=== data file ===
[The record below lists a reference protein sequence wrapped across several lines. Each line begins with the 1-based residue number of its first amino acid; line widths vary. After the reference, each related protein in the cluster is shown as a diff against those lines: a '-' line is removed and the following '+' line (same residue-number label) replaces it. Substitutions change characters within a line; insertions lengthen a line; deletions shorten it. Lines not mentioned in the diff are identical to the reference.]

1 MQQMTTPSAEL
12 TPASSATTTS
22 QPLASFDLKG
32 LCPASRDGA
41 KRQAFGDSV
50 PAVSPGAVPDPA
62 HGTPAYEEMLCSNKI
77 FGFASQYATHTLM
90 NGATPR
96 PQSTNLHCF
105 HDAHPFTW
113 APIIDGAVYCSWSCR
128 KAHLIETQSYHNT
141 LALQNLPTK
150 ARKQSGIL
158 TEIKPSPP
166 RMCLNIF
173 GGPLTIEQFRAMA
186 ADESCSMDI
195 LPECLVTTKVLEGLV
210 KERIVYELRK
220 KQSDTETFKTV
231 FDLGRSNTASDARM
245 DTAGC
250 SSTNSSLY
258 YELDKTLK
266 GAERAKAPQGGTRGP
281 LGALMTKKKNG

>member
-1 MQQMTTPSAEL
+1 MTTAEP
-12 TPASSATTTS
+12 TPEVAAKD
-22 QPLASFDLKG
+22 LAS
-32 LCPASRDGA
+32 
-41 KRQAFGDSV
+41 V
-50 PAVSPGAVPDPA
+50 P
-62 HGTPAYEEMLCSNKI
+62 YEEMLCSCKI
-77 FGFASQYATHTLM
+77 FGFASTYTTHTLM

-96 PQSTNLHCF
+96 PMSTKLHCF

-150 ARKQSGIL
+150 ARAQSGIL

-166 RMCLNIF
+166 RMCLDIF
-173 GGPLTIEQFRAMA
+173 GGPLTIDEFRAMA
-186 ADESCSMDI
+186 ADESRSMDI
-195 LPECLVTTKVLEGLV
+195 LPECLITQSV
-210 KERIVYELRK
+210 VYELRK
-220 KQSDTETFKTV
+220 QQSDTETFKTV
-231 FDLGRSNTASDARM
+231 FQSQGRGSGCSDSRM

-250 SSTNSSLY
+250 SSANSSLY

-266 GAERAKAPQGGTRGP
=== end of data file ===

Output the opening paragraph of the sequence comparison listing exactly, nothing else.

[The record below lists a reference protein sequence wrapped across several lines. Each line begins with the 1-based residue number of its first amino acid; line widths vary. After the reference, each related protein in the cluster is shown as a diff against those lines: a '-' line is removed and the following '+' line (same residue-number label) replaces it. Substitutions change characters within a line; insertions lengthen a line; deletions shorten it. Lines not mentioned in the diff are identical to the reference.]